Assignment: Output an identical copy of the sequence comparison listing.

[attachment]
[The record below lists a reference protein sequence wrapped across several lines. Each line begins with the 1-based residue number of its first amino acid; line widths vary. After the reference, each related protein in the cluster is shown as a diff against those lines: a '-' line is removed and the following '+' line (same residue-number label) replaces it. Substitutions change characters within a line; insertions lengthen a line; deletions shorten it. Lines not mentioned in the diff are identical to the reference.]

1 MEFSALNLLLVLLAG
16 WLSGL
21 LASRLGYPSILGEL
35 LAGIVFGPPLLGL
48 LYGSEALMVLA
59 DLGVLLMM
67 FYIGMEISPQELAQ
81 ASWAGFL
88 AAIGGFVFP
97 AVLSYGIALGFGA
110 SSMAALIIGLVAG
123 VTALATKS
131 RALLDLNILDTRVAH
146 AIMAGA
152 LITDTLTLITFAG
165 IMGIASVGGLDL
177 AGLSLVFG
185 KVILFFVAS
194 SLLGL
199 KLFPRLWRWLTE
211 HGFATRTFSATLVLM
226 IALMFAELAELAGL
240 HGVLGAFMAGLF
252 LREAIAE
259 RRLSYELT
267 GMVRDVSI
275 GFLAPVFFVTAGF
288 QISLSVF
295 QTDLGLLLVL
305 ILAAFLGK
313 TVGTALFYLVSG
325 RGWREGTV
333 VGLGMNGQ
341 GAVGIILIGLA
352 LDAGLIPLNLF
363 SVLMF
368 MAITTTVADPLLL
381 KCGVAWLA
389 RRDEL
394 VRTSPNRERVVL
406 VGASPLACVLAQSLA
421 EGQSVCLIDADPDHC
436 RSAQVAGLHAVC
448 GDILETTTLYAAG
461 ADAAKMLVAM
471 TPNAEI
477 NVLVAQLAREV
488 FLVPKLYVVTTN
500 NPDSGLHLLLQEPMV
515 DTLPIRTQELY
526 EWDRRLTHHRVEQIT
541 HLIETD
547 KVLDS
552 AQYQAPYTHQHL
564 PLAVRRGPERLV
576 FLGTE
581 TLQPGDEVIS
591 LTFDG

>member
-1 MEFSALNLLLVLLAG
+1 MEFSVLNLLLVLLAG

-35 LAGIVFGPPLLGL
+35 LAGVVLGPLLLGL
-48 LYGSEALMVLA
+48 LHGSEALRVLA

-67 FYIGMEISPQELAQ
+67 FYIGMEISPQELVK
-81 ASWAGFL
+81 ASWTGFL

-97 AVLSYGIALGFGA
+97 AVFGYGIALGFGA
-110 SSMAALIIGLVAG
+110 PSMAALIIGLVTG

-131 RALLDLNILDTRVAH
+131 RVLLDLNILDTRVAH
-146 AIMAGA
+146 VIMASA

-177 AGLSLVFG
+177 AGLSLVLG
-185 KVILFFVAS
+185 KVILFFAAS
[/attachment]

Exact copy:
[The record below lists a reference protein sequence wrapped across several lines. Each line begins with the 1-based residue number of its first amino acid; line widths vary. After the reference, each related protein in the cluster is shown as a diff against those lines: a '-' line is removed and the following '+' line (same residue-number label) replaces it. Substitutions change characters within a line; insertions lengthen a line; deletions shorten it. Lines not mentioned in the diff are identical to the reference.]

1 MEFSALNLLLVLLAG
16 WLSGL
21 LASRLGYPSILGEL
35 LAGIVFGPPLLGL
48 LYGSEALMVLA
59 DLGVLLMM
67 FYIGMEISPQELAQ
81 ASWAGFL
88 AAIGGFVFP
97 AVLSYGIALGFGA
110 SSMAALIIGLVAG
123 VTALATKS
131 RALLDLNILDTRVAH
146 AIMAGA
152 LITDTLTLITFAG
165 IMGIASVGGLDL
177 AGLSLVFG
185 KVILFFVAS
194 SLLGL
199 KLFPRLWRWLTE
211 HGFATRTFSATLVLM
226 IALMFAELAELAGL
240 HGVLGAFMAGLF
252 LREAIAE
259 RRLSYELT
267 GMVRDVSI
275 GFLAPVFFVTAGF
288 QISLSVF
295 QTDLGLLLVL
305 ILAAFLGK
313 TVGTALFYLVSG
325 RGWREGTV
333 VGLGMNGQ
341 GAVGIILIGLA
352 LDAGLIPLNLF
363 SVLMF
368 MAITTTVADPLLL
381 KCGVAWLA
389 RRDEL
394 VRTSPNRERVVL
406 VGASPLACVLAQSLA
421 EGQSVCLIDADPDHC
436 RSAQVAGLHAVC
448 GDILETTTLYAAG
461 ADAAKMLVAM
471 TPNAEI
477 NVLVAQLAREV
488 FLVPKLYVVTTN
500 NPDSGLHLLLQEPMV
515 DTLPIRTQELY
526 EWDRRLTHHRVEQIT
541 HLIETD
547 KVLDS
552 AQYQAPYTHQHL
564 PLAVRRGPERLV
576 FLGTE
581 TLQPGDEVIS
591 LTFDG

>member
-1 MEFSALNLLLVLLAG
+1 MEFSVLNLLLVLLAG

-35 LAGIVFGPPLLGL
+35 LAGVVLGPLLLGL
-48 LYGSEALMVLA
+48 LHGSEALRVLA

-67 FYIGMEISPQELAQ
+67 FYIGMEISPQELVK
-81 ASWAGFL
+81 ASWTGFL

-97 AVLSYGIALGFGA
+97 AVFGYGIALGFGA
-110 SSMAALIIGLVAG
+110 PSMAALIIGLVTG

-131 RALLDLNILDTRVAH
+131 RVLLDLNILDTRVAH
-146 AIMAGA
+146 VIMASA

-177 AGLSLVFG
+177 AGLSLVLG
-185 KVILFFVAS
+185 KVILFFAAS